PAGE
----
A story runs at the heart of design and engineering that win us over. When there's a living, breathing, real-world human narrative to work from as its basis, practical and pragmatic morph in to magical, electric.
If you want to design something new and exciting, first do some learning, then plot out a story of people living a day of their lives that incorporates that learning, and then let imagination drive the development process.
What excites me most about what the team of people who came together to build the now-completed Responsive Homes--the TRI Pointe Group' Pardee Homes BUILDER Concept project, with Bassenian Lagoni Architecture, Bobby Berk as creative director, and Anderson Baron Landscape Architects creating the outdoor living experience--have done at Inspirada in Henderson, Nev., is just this:
They interpreted the notion of "responsive" in a way that springs from everyday needs of everyday young adult people for whom pragmatic solutions and bold dreams comprise the double-helix of their immediate goals for living. A story--in this case of two young adult households at two distinctly different stages of their work and family formation lives--drove the brainstorming, the intent, and the execution from start to finish. What our team of designers, developers, and our host of manufacturer supplier partners have done with our Responsive Homes is to let re-imagining and learning lead their way, all the way to the end of the design process.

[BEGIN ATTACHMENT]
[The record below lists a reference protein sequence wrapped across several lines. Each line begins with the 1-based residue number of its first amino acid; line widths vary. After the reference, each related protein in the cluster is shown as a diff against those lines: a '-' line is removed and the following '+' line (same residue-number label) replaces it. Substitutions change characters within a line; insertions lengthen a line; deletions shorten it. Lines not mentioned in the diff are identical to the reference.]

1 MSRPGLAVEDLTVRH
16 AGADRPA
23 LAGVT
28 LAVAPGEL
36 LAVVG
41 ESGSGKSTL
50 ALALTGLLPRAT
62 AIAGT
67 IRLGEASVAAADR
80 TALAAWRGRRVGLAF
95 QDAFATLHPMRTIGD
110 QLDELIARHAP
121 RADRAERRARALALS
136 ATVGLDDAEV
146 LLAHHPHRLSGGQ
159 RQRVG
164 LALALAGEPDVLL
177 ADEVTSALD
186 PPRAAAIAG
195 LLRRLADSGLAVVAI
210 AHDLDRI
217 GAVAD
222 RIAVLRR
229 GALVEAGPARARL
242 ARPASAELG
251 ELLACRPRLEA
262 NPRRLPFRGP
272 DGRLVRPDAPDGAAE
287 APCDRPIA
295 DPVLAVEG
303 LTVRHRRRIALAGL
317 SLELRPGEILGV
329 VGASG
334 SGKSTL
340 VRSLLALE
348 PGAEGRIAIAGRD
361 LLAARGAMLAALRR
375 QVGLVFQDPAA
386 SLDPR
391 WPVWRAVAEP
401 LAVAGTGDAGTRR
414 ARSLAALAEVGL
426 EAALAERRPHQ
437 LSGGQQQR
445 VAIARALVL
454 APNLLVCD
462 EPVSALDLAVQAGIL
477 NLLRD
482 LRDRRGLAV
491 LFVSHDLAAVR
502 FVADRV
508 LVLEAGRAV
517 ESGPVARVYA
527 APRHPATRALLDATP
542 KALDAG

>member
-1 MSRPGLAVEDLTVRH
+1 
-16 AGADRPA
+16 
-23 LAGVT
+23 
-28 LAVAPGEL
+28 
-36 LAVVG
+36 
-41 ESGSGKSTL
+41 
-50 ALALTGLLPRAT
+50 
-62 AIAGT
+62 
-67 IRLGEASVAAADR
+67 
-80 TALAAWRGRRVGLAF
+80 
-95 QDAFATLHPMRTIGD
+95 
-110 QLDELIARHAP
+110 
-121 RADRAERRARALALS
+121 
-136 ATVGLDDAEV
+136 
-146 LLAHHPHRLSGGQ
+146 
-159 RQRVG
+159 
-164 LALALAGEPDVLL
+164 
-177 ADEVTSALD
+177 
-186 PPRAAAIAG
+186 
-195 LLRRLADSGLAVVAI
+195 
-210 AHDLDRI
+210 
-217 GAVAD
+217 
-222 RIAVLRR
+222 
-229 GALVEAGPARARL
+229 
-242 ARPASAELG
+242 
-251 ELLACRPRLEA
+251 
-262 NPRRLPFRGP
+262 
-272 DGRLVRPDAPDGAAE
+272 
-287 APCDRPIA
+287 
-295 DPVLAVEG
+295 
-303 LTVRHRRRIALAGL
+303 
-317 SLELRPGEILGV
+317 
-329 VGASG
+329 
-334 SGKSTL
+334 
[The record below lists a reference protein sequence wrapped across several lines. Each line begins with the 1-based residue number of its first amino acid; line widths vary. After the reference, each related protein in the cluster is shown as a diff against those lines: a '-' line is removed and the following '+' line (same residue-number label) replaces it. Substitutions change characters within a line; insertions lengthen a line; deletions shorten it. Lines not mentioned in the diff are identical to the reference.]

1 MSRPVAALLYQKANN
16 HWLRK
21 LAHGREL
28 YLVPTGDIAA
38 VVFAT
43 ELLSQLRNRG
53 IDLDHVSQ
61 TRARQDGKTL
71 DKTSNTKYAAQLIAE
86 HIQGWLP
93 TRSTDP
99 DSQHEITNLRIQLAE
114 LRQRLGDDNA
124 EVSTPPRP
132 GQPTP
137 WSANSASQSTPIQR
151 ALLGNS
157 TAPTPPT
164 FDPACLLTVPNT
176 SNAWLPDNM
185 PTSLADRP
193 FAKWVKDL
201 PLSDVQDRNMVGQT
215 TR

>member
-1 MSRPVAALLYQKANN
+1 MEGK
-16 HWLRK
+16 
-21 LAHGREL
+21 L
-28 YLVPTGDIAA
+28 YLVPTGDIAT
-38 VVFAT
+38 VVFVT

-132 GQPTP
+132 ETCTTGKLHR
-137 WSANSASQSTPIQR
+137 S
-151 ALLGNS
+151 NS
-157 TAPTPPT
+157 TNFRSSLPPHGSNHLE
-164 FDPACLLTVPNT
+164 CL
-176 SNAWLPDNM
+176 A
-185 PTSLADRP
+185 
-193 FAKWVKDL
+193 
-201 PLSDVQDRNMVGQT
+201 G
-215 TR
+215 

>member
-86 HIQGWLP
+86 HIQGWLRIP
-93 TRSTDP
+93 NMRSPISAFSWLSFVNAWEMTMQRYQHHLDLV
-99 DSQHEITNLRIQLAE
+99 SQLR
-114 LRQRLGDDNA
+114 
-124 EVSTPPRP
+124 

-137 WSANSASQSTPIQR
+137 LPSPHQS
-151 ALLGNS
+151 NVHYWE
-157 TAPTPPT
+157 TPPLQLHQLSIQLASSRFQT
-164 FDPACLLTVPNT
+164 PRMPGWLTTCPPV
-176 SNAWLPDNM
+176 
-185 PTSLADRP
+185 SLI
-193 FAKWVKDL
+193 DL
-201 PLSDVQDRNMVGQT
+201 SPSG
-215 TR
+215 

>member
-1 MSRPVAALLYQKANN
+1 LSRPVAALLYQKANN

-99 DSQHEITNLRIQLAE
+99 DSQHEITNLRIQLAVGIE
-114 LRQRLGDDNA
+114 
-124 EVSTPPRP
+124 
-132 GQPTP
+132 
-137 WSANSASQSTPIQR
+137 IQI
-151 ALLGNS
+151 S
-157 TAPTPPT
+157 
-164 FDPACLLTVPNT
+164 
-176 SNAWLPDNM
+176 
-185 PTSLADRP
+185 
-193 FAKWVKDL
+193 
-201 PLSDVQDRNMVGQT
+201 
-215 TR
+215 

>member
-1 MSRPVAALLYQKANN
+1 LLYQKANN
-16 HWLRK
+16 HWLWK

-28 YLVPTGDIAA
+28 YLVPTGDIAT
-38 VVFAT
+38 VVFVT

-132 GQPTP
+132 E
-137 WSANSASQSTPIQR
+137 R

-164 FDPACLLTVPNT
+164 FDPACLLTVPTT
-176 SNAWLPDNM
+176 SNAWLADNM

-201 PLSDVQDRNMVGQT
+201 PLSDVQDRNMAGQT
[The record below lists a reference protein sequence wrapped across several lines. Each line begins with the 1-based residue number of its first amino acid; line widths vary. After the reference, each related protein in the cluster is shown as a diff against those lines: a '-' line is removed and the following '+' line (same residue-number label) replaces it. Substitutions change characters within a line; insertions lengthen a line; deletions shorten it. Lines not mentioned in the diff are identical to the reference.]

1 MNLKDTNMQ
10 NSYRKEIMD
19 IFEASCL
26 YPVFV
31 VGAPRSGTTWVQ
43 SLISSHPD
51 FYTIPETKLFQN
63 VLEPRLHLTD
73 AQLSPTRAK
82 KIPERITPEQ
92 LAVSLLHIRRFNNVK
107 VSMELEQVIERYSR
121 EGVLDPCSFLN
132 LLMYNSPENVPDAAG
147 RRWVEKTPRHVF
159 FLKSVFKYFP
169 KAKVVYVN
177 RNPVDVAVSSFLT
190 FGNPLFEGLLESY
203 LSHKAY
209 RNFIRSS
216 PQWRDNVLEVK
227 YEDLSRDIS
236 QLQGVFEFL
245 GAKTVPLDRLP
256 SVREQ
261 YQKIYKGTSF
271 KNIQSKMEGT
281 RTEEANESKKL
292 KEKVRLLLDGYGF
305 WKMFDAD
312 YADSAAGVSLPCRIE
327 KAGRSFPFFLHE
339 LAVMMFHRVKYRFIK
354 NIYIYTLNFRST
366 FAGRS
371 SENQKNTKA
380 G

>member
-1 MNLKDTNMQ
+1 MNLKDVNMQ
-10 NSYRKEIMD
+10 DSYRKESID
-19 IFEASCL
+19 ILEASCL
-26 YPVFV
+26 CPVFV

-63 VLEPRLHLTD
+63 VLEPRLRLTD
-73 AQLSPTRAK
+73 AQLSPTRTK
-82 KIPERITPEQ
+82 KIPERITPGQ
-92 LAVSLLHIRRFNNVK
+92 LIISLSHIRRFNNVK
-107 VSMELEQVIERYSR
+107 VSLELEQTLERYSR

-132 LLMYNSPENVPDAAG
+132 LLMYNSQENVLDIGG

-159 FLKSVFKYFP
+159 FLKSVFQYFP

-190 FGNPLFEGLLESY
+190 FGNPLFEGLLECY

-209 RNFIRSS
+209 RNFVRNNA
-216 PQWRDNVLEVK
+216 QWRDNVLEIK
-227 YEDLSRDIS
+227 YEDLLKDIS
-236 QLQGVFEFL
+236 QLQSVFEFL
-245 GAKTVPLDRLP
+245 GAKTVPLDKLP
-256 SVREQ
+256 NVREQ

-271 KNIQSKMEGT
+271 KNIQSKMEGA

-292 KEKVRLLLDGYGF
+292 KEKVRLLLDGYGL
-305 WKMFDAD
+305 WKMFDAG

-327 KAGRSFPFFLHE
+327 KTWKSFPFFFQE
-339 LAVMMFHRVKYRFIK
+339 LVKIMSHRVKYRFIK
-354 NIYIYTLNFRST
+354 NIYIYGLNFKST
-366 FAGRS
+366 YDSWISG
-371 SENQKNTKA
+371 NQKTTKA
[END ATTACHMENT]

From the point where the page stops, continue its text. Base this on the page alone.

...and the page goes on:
So, here "responsive" strays well beyond its normal scope of household adaptability, nimbleness, portability, etc. Here's where we set the bar: "a house that learns is a home that lives." So, if the features and functionality of a house can "take-in" the way its residents use it, then it becomes a place where attitudes, preference, values, and even dreams thrive. It's a home that lives.
For instance, who would ever have imagined that architects would subtract indoor square footage, and by doing so, add to the homeowners' feeling of spaciousness and livability? This is what the team of Pardee, Bassenian, Berk, Anderson Baron, and the manufacturer/ suppliers have done with the contemporary farmhouse, which programs not one, not two, but three entirely discrete outdoor living areas along the flank of the entire south face of the home.
Subtraction adds, or is responsive, to the homeowner's experience. The house has "software" in it, around it, and more broadly, connected to the Inspirada community, that allows the structure to "learn" who the resident is and what he or she wants to do to work, play, relax, have fun.
But it's the way that designers, builders, and manufacturers each started with a real-life story of people who need, and set goals, and dream before they set to work on offering them homes that match up to all of that. This is what we mean when we say that the challenge for Millennials and housing is to inspire them to aspire.